National conference offers opportunities for NMU College Republicans

Justin Bis

Isn’t it really cool when young adults — students like us — get involved with national politics? A group of 13 NMU students did just that a couple weekends ago.

Members of the NMU College Republican party traveled to Washington, D.C. in order to attend the Conservative Political Action Conference (CPAC): the nation’s largest gathering of conservative leaders. (Breathe easy classmates, unlike social justice advocate Sandra Fluke’s presentation, no money from your tuition was used on this trip.)

It was a grueling 18-hour drive to Washington but well worth it to these young conservatives because of the great networking and job opportunities.

This trip also offered NMU students the ability to see history in the making — the reformation of the Republican party.

The old Reagan coalition that makes up the Republican party, the alliance of traditional, social, libertarian and neo-conservatives, has fragmented. As the 2012 elections showed Americans, the Reagan coalition is no longer capable of crossing the 50-percent mark during election season.

That means the Republican party has a lot of soul-searching to do. It means Republicans need to include more people in their tent.

This process of rethinking about what it means to be a conservative is one of the reasons why the NMU Republicans went to CPAC.

At CPAC, the NMU College Republicans interacted and exchanged ideas with national leaders of the Republican party. Some of these leaders you may have heard about. Rand Paul, Mitch McConnell, Marco Rubio, Paul Ryan, Newt Gingrich, Bobby Jindal, Rick Santorum and Mitt Romney are just a few of the gentlemen that took part in various discussions.

While each had a separate vision and direction in which the new Republican party could go in the future, there were some voices that resonated more strongly with our Wildcats than did others.

Senator Rand Paul, the son of libertarian rockstar Ron Paul, was one of those leaders that NMU students felt strongly attached to. Rand spoke about what problems the Grand Old Party (GOP) faces, some of the contradictions that could alienate voters, and the new rising generation of Republican leaders.

In regards to the direction of the Republican party, Rand told the audience: “Our party is encumbered by an inconsistent approach to freedom. The new GOP, the GOP that will win again, will need to embrace liberty in both the economic and personal sphere. If we are going to have a Republican Party that can win, liberty needs to be the backbone of the GOP.”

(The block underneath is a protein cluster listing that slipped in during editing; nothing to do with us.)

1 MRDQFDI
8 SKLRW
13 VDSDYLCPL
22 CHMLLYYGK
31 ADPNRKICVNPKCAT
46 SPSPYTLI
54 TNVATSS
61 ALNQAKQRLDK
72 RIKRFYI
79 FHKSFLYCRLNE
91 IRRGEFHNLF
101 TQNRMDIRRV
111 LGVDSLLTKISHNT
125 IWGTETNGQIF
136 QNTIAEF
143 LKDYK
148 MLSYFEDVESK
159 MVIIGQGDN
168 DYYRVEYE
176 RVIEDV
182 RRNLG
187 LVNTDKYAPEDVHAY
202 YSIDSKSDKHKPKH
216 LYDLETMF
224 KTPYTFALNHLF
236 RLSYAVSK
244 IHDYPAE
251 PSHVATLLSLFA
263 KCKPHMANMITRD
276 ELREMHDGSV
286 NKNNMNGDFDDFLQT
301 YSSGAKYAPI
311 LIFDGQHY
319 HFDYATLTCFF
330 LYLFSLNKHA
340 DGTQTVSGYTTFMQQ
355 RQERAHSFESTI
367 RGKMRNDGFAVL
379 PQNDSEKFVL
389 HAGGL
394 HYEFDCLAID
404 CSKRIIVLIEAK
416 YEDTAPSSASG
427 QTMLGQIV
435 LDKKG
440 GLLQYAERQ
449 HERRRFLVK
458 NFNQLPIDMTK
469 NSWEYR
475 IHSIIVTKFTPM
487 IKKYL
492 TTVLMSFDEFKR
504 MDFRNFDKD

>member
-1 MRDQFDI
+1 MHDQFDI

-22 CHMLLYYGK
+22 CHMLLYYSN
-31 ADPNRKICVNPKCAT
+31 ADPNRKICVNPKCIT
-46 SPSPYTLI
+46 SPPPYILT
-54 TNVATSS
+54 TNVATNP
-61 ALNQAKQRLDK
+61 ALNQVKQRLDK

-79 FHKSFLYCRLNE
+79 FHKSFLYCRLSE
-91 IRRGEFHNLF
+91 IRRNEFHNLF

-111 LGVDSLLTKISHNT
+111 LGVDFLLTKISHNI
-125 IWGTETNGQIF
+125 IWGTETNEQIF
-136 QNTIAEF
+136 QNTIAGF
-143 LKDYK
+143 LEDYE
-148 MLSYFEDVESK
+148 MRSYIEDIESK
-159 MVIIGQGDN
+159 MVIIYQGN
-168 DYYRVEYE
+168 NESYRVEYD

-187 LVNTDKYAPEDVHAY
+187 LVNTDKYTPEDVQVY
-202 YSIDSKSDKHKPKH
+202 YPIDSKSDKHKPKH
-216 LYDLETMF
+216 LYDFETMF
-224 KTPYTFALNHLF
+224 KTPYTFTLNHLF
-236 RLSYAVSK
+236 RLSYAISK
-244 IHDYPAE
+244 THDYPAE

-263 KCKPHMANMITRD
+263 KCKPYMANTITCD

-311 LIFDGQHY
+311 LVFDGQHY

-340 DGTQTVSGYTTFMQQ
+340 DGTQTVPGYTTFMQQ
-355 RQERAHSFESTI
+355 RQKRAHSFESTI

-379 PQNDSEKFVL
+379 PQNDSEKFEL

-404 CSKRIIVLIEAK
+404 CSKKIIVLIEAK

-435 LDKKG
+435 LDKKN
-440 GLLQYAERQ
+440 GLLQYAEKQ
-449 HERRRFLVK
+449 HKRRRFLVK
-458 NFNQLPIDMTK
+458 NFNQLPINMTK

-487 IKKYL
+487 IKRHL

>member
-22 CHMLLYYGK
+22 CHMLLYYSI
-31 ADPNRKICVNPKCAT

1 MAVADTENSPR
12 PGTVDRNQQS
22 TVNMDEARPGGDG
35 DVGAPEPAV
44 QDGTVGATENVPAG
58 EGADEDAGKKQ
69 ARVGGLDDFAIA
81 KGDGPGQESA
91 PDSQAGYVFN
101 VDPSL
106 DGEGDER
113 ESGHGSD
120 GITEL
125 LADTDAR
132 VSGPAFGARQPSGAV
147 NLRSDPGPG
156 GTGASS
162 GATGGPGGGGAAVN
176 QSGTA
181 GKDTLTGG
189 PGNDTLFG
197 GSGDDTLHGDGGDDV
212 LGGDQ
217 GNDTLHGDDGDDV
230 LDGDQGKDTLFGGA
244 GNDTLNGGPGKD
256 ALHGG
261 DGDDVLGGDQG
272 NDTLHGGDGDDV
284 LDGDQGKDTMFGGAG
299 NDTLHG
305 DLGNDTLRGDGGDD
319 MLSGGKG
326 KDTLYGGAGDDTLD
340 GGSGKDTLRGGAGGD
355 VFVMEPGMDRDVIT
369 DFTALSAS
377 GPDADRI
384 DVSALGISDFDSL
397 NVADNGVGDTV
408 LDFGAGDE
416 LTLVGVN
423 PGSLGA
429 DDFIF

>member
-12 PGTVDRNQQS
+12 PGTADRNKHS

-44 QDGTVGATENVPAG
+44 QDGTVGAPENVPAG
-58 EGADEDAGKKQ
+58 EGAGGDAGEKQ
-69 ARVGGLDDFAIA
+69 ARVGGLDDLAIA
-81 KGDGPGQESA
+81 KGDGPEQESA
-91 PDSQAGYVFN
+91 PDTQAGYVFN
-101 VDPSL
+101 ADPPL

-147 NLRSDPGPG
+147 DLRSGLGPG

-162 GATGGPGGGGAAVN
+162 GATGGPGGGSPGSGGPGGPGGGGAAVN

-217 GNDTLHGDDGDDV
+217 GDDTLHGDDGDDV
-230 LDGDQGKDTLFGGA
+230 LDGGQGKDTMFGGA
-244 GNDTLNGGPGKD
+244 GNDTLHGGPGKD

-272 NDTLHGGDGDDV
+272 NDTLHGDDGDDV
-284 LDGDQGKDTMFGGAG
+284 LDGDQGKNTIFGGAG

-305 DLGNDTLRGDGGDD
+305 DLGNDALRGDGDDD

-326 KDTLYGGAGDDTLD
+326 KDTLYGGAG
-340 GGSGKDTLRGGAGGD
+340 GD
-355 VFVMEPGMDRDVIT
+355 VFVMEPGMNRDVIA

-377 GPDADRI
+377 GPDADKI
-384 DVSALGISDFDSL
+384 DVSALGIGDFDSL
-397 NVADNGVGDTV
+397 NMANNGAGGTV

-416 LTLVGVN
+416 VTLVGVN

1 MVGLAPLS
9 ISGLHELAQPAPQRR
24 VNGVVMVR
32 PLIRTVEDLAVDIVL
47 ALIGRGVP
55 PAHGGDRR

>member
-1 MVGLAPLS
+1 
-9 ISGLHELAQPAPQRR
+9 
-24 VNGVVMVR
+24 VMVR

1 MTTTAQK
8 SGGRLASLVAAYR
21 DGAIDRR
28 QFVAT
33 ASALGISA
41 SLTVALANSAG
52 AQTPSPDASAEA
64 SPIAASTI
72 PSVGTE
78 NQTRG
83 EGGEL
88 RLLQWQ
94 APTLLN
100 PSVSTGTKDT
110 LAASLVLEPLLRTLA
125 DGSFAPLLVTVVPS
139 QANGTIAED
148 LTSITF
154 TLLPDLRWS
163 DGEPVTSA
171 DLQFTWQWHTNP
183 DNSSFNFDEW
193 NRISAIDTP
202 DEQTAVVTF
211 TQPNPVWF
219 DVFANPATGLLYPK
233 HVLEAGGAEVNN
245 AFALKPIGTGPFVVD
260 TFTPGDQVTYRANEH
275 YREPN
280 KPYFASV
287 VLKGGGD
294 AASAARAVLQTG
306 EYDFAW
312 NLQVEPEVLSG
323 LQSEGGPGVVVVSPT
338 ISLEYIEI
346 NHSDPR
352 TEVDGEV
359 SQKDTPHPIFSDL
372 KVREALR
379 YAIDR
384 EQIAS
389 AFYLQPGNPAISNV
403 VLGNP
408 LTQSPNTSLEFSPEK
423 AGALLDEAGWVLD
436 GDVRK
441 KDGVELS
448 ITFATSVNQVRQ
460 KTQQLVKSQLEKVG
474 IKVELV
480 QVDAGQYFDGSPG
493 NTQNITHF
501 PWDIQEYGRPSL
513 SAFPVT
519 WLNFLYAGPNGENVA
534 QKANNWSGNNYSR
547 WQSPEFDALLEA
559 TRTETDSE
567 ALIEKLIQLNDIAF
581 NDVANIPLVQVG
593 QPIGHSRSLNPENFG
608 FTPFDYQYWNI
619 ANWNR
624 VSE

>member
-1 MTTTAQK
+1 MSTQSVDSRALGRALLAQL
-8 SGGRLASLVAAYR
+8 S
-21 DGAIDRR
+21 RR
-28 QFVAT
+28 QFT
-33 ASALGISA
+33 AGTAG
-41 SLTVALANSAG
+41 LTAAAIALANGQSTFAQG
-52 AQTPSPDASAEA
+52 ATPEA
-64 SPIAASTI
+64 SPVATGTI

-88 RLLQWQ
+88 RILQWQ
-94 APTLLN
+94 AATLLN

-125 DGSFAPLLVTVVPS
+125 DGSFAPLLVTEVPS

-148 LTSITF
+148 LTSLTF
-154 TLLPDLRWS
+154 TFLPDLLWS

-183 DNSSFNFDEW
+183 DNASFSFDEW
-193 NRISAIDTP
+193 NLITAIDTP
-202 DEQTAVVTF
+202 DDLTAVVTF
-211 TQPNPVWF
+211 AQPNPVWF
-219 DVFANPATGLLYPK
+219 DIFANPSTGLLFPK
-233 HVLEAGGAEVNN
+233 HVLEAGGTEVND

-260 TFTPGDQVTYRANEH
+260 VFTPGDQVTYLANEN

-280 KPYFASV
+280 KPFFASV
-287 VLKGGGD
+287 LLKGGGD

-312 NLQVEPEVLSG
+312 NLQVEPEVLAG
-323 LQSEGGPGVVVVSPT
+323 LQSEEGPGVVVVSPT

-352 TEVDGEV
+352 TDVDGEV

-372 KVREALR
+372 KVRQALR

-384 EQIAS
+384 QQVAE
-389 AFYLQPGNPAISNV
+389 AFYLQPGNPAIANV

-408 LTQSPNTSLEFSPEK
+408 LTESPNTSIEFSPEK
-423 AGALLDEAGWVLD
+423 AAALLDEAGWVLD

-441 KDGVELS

I agree with Rand. By becoming the party of civil liberties, the GOP can rebrand itself without losing its core principles of limited government.

Rand also had something to say about young Americans being more likely to become libertarian-minded conservatives than the traditional statist progressive — mostly because of technological revolutions: “The Facebook generation can detect falseness and hypocrisy a mile away. They are the core of the ‘leave-me-alone’ coalition. They doubt that Social Security will be there for them. They worry about jobs and money, rent and student loans. They want leaders that won’t feed them a line of crap or sell them short. They aren’t afraid of individual liberty.”

Rand was very critical of the GOP old guard, and as the GOP continues to do its soul searching, it’s becoming increasingly likely that there will be a major overhaul of Republican leadership — and it’ll be youth leaders like those who went to CPAC who do the choosing.

Leaders like John McCain and John Boehner may be on the way out, while fresh hybrid conservatarians like Rand Paul are on the way in. Only time will tell.

NMU Republicans were very moved by Mitt Romney’s speech — his first public appearance since losing the election. Most of those NMU students who attended (and a lot of NMU students who didn’t) put their hearts and soul into Mr. Romney’s presidential campaign.

With Romney’s loss, there was immense disappointment amongst these groups of NMU students.

Northern’s College Republicans, sitting perhaps only 20 feet away from the former presidential candidate, had a chance to experience closure after a hard fought campaign.

CPAC also afforded a lot of job opportunities for those who attended.

At the convention, a massive job fair for jobs relating to campaigns, leadership training and Capitol Hill work was held. Currently, three Wildcats have found employment through our CPAC trips, and we just started this trip last year.

It will be cool to see whether Washington, D.C. will retain this small yet close knit Wildcat alumni association.

Regardless, it can only mean one thing for students interested in political work — more jobs.

I know many of you don’t like my politics; I probably don’t like yours, but you have to respect the Republicans on this campus who are involved in issues going to a national scale.

CPAC was an experience I recommend to all NMU students who are conservative and want to be in the thick of politics.

It’s a trip that the College Republicans take every year, in addition to other trips, bringing on-campus speakers (stay tuned for comedian Steven Crowder this April) and working on campaigns.

If you’re interested in starting a career in politics (or just get involved), look up NMU Republicans on Facebook.